More disasters but reduced losses in Europe

European Commissioner Kristalina Georgieva, Martijn Quinn, Member of Cabinet and Margareta Wahlström, Head of the UN Office for Disaster Risk Reduction (UNISDR) at the European Parliament in Brussels, 16 September 2013
 
By Denis McClean

GENEVA, 18 September 2013 - European Commissioner Kristalina Georgieva this week told European parliamentarians that significant progress has been made in reducing disaster impacts across Europe over the last nine years of the Hyogo Framework for Action, the global agreement monitored by the UN Office for Disaster Risk Reduction.

The EU Commissioner for International Cooperation, Humanitarian Aid and Crisis Response said that this year’s floods in Europe were worse than those which occurred in 2002 but fewer people died and damage had been contained because of measures which have been taken to reduce vulnerability. The worst case scenario is that this year's floods in Europe will cost Euros 13 billion.

Commissioner Georgieva praised the Romanian response to recent floods which took nine lives but which the country managed without having to call on assistance from the European Union.

She also cited dramatic improvements in Europe’s ability to handle the impacts of heat waves which are estimated to have resulted in 72,000 deaths in six European countries in the summer of 2003, accounting for the bulk of disaster-related mortality in Europe over the last ten years.

The Commissioner, speaking to members of the European Parliament Development Committee on “Reducing Risks in Post-2015: EU perspectives on Building Resilience of Communities to Disasters”, emphasized that “we have evidence that disasters are on the increase but we also have evidence that disaster risk reduction pays off.”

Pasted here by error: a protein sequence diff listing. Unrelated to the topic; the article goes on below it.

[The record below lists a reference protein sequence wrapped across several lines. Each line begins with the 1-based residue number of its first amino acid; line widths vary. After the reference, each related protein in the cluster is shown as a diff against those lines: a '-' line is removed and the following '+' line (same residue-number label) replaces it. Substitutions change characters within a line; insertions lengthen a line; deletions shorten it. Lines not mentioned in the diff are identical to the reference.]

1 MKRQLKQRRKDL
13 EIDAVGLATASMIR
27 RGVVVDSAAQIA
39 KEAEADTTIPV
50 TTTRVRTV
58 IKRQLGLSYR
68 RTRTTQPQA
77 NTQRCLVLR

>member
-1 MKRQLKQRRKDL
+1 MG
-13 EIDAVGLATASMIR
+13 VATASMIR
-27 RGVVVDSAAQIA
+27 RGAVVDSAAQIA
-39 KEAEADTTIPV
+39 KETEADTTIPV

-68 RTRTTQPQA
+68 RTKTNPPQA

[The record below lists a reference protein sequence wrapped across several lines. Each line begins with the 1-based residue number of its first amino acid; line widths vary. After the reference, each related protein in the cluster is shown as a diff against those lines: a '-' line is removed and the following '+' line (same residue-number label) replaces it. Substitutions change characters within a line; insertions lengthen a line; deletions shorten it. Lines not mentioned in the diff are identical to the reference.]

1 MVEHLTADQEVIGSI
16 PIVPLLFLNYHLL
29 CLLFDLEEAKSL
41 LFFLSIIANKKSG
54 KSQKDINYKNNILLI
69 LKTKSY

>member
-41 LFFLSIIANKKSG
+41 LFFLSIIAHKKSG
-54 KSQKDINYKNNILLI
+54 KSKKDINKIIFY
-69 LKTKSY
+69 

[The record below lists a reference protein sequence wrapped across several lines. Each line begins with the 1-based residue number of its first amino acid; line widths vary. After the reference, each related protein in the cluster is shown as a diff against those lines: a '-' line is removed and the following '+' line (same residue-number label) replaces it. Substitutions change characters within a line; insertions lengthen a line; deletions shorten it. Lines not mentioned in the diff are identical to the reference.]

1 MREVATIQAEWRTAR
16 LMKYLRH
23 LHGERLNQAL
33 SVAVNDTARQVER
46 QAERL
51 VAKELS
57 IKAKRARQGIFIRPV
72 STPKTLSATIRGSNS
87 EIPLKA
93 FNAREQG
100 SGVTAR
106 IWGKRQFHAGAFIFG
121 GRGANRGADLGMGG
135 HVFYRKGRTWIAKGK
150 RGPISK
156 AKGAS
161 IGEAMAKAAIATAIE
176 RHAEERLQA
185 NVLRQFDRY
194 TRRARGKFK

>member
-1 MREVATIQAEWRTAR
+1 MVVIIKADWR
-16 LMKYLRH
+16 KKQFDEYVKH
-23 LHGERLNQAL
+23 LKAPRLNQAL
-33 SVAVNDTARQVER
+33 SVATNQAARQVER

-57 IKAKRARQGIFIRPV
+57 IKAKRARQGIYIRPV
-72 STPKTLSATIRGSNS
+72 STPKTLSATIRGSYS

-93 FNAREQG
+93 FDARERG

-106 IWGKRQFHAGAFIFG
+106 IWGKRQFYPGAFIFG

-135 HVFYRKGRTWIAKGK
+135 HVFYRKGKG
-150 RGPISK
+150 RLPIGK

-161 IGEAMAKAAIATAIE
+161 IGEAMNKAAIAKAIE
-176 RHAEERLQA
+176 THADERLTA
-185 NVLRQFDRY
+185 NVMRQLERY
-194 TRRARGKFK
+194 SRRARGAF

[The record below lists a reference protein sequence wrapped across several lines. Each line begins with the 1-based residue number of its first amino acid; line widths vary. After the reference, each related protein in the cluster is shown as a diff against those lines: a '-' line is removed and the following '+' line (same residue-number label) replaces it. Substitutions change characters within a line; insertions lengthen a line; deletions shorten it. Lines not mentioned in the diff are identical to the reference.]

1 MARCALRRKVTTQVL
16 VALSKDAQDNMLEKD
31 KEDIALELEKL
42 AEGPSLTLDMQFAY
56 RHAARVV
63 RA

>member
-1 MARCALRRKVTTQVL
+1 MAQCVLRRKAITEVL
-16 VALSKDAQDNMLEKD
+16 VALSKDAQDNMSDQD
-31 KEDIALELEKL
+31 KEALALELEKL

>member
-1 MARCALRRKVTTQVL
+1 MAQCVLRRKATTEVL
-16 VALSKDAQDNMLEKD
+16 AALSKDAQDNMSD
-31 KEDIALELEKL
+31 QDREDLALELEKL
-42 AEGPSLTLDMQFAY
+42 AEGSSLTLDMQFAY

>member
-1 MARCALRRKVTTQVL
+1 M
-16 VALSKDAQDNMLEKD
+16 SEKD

She also spoke about how the EU is investing billions in building resilience in the Horn of Africa and the Sahel citing the fact that the region had experienced three severe droughts in the last seven years when historically they occurred once every 15 years.

She said we have to “prepare for a world that will inevitably experience more fragility because of climate change, because of urbanization, because of population growth, and also because in many areas on top of it there are conflicts.”

The joint collaboration between UNISDR and DG ECHO was highlighted as important o making coherent progress in building resilience to disasters.

MEP Gay Mitchell, Rapporteur for the European Parliament’s Development Committee, said: “We must note that the Hyogo Framework for Action has made significant progress in strengthening institutional and legislative arrangements for disaster risk reduction but it is important that disaster risk reduction and resilience policies are mainstreamed.”

Margareta Wahlström, the head of the UN Office for Disaster Risk Reduction, praised the leadership of the European Commission and the European Parliament in building resilience. She encouraged the adoption of resilience as a development model and said that the challenge for 2014 and 2015 is to raise the bar politically and forge an understanding of how risk accumulates for the future.

She noted that while governments had taken on responsibility for the Hyogo Framework for Action, the post-2015 framework for disaster risk reduction will require participation and implementation by many different stakeholder groups if it is to be successful.

It would also require taking a more integrated approach across sectors such as water, health, food and agriculture. “We don’t need parallel and separate tracks,” she said.

The Third World Conference on Disaster Risk Reduction will take place in 2015 The Third World Conference on Disaster Risk Reduction will take place in 2015.
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